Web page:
5.7 Temperature Control

While the previous section shows that the digital output is independent of
temperature due to the elimination of the temperature effect by using the mixer, it is
very beneficial to control the SAW device and circuit temperature to have stable
measurements and more accurate results.

The temperature control mechanism is designed using a digital logic feeding a
MOSFET gate as shown in figure 4-17. The default values of the temperature and
the heater resistance are assumed to be 27°C and 25Ω respectively. The control logic
uses the default values if the calibration is not done manually. Manual calibration is
done by setting the Calibrate_EN signal to high. The logic can process the inputs
when the Activate clock signal is high. The Activate signal can be manually turned
high before the input signal is applied. The input is applied serially to feed the
system with the required temperature and heater resistance.

The heater resistance is entered first in 16 consecutive inputs in Binary Coded
Decimal (BCD) format starting with the most significant bit. For instance, when
25.65Ω is required; the entered BCD value is Hex-Decimal (2565) which is
equivalent to the serial binary sequence of (0010 0101 0110 0101). After entering the
required resistance; the required temperature is entered in the serial input in 12 bits.

The same method is applied. Figure 5-20 shows the simulation of the
calibration process using the heater resistance and temperature values as 25.65Ω and
27.3°C respectively.

It can be noticed that the temporary registers for the reference resistance and
temperature Rh0 and T0 values are set to their default values (25Ω and 27 °C) after
the asynchronous reset (Rst=1). The register values are in Hexadecimal format
(Rh0=H’3D090’, T0=’A8C’). These values equal the original values multiplied by
10000 and 100, respectively. After the calibration is done; the Calibrate_EN is
turned down. At its falling edge; the system stores the calibrated values of the
resistance and temperature in the corresponding registers Rh0 and T0 as shown in the
simulation results. The new values are H’3E9F4’ and H‘AAA’. These values are
equivalent to the decimal of 256500 and 2730 to produce the equivalent of the
25.65Ω and 27.3°C.

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Chapter 5: Simulation results of the SAW interfacing circuit 85

Figure 5- 20 Temperature control calibration process

The asynchronous reset of the logic circuit assumes that the control voltage of
the gate is equal to 3V. On a 10-bit Analogue to Digital Converter (ADC) scale with
reference voltage of 5V; this value is translated as shown in equation 5.12.

��� = × ��

eq.5.12

VADC is the ADC output voltage and Va is the analogue voltage.

Substituting in equation 5.12 with the default control voltage 3V yields:

��� = × ��

= 퐵 ′1001100110eq.5.13

The B symbol indicates a binary value.

Figure 5-21 illustrates the asynchronous reset process. After the asynchronous
reset (Rst=’1’); the control voltage is assumed to have its default binary value
B‘1001100110’ which corresponds to the hexadecimal value of H’266’.

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Chapter 5: Simulation results of the SAW interfacing circuit 86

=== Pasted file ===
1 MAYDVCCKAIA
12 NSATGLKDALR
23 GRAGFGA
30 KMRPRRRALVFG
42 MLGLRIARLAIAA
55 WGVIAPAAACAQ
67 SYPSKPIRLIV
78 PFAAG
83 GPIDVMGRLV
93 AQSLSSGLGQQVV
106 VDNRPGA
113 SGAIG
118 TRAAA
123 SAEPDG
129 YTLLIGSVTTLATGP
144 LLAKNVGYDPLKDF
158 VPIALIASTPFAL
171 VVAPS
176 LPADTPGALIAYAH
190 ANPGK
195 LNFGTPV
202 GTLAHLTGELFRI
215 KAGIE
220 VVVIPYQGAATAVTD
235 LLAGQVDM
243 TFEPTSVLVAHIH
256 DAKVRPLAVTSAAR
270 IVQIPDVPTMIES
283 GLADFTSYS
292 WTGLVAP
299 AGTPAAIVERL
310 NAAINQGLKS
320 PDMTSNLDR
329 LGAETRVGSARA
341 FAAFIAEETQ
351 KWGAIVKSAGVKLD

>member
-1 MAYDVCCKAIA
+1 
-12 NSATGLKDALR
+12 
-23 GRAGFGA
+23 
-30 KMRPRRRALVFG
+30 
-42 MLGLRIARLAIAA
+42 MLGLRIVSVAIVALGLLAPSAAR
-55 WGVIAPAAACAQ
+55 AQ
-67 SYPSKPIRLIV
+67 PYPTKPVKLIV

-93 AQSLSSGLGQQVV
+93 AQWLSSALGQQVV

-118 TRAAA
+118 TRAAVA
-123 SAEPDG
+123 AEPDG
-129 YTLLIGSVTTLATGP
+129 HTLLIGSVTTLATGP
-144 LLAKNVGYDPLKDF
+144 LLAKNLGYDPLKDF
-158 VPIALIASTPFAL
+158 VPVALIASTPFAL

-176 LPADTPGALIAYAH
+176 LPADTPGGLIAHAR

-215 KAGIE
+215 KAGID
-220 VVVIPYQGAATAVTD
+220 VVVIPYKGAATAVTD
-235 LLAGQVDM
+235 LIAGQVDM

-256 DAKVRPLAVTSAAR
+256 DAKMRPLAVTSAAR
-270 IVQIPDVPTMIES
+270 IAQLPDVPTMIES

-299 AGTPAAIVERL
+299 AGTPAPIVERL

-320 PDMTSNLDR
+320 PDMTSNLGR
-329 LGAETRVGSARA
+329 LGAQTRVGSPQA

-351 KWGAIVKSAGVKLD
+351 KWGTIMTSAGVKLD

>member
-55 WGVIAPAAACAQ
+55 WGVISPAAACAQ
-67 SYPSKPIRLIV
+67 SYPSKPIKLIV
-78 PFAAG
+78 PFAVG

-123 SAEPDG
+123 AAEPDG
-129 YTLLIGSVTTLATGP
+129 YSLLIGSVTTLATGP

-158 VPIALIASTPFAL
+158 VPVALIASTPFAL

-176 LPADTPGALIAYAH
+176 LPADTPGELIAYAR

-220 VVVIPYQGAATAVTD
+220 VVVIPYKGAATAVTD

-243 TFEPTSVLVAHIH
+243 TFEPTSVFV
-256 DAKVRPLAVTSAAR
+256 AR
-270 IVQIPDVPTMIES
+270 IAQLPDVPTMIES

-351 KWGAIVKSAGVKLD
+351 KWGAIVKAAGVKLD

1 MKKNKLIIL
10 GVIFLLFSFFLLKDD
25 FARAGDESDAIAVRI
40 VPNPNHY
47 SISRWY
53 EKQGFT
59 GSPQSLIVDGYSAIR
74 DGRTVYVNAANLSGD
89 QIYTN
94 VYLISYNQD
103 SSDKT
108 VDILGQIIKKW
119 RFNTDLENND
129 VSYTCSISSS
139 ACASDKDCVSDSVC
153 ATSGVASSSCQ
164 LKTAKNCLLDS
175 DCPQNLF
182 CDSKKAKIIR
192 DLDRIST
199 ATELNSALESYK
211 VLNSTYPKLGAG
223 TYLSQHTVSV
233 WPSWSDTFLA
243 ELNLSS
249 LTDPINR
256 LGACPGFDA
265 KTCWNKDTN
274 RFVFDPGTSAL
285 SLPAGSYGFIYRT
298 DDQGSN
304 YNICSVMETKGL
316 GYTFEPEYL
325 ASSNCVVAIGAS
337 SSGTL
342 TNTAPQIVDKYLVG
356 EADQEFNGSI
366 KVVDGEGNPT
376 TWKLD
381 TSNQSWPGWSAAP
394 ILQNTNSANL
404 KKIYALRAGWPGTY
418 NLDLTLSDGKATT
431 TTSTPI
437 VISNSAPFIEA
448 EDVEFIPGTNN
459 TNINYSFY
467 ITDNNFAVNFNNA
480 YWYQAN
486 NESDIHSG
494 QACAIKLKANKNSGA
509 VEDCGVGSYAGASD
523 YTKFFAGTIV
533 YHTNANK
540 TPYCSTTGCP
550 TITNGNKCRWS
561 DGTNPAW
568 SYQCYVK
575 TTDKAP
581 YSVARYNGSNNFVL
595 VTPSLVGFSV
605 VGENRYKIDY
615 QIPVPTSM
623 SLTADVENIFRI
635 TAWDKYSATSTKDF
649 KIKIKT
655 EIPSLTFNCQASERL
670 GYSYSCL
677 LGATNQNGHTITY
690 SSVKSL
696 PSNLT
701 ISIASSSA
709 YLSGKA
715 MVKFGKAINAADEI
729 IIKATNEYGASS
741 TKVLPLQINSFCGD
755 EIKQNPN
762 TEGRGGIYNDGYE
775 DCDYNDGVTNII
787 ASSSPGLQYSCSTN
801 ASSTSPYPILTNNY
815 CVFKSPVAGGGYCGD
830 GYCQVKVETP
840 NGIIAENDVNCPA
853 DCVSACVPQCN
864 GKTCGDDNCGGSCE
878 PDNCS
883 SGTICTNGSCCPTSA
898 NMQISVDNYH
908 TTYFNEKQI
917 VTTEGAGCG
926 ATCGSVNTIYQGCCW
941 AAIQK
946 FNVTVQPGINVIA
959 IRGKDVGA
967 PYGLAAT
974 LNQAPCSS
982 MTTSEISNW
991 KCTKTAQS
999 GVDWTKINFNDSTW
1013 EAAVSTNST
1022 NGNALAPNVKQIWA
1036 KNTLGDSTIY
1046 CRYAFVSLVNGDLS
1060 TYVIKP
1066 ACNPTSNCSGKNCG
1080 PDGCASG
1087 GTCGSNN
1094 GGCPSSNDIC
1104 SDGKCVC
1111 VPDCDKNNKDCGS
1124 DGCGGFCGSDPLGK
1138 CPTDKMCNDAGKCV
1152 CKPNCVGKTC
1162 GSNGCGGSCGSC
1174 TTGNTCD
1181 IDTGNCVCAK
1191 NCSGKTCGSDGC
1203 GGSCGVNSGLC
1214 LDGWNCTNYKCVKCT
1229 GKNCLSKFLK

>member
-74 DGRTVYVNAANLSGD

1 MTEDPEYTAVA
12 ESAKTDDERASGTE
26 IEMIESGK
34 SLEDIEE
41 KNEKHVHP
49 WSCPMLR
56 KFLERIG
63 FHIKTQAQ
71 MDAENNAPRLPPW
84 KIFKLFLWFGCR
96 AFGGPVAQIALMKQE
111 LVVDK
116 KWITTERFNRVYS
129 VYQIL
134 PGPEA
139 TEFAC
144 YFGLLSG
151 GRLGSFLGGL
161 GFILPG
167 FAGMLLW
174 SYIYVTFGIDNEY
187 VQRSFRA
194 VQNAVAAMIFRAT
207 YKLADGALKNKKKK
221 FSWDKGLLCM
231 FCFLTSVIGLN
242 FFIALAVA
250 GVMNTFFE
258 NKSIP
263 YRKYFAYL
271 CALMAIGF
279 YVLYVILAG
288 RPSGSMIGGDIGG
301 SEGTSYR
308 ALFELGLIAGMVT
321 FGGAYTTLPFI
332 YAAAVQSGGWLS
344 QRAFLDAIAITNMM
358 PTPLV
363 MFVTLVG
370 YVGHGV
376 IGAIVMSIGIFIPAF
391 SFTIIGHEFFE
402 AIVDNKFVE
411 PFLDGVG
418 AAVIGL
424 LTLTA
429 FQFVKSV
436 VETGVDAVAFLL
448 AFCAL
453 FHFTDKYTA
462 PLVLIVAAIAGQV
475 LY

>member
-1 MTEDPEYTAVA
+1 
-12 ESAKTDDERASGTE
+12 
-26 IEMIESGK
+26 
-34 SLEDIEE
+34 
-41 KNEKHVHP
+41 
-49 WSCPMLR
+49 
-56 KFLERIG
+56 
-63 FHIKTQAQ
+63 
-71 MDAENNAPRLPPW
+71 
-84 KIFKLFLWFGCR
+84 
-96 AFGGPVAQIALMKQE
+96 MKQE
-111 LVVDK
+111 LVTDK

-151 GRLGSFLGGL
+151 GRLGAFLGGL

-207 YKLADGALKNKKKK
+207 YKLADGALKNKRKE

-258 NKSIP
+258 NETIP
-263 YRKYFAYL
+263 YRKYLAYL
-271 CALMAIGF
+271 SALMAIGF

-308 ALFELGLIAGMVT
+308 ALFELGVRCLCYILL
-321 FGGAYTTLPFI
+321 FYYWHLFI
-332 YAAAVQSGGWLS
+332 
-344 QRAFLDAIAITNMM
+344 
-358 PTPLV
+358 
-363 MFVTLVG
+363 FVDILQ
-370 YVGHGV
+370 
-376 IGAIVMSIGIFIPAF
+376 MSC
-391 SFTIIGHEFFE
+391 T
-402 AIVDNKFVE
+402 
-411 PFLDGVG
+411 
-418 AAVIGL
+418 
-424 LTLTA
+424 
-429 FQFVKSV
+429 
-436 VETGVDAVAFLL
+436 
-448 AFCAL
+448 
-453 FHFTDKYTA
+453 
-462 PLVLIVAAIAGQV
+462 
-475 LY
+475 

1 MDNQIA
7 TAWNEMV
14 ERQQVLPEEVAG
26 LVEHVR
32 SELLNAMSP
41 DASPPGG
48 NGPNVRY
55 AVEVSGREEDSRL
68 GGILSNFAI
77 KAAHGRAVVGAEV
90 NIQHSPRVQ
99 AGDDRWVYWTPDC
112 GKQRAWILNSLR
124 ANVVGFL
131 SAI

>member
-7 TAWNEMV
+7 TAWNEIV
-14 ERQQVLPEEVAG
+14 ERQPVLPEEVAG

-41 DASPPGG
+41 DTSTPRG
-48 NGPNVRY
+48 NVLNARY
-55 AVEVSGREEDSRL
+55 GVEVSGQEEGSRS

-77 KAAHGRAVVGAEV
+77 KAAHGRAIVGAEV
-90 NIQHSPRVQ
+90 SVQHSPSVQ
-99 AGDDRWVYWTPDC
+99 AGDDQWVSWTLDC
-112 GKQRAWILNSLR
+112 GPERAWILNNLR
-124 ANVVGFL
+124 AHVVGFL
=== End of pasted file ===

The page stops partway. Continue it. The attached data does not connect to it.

Figure 5- 21 Temperature control logic status after asynchronous reset

The assumed indicated values of the heater and poly voltages (VH_ADC and
HP_ADC) are H’0CA’ and H’0DA’ respectively. On a 5V 10-bit ADC; this
corresponds to VH=0.987705V and VP=1.065603V. The preceding values are
extracted from the analogue simulation at 25.4°C. Substituting in equation 4.27 gives
the same heater value.

The calculation of temperature coefficients of both heater and poly resistance
(alpha_h, alpha_p) are enabled after the Enable signal goes high. This is shown in
figure 5-22. Both the power-temperature relationship constants A, B are initiated
after the Enable signal is turned to logic 1. The same applies to the default poly
resistance RP0. Their hexadecimal values correspond to their decimal equivalents as
shown below.

alpha_h= 6 × 10-3/ °C => H’3C’
The value is multiplied by 10000 for further processing.

alpha_p=0.2 × 10-3/ °C => H’02’
The value is multiplied by 10000 for further processing.

RP0= 2.0059Ω => H’4E5B’.

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Chapter 5: Simulation results of the SAW interfacing circuit 87

The value is multiplied by 10000 for further processing.

A= 17.9472=> H’ 02BD10’

B= -0.9329=> H’FFFF3A’

Multiplied by 10000

In two’s complement form multiplied by 10000

Figure 5- 22 Temperature control logic voltage enabled

After the Enable signal is high; the system waits the rising edge of the clock
signal. At such a rising edge, the system computes the current resistance and
temperature in the temporary registers Rh and T respectively. The Rh value is
H’03DDA1’ which corresponds to the decimal of 253345 (25.33Ω). The difference
between the computed and the original values (25.65Ω as stated earlier) is due to the
computation algorithm. The computed value of temperature T is H’09DD’ which is
equivalent to 25.3°C (a 0.1°C shift from the actual value).

After the temperature calculation; the required control voltage is calculated.
The simulation of this process is shown in figure 5-23. The control voltage
(Vctrl_DAC) is changed from its default value (3V) corresponding to H’266’ to the
value of H’34C’ which is converted to an analogue voltage of 4.12V according to
equation 5.12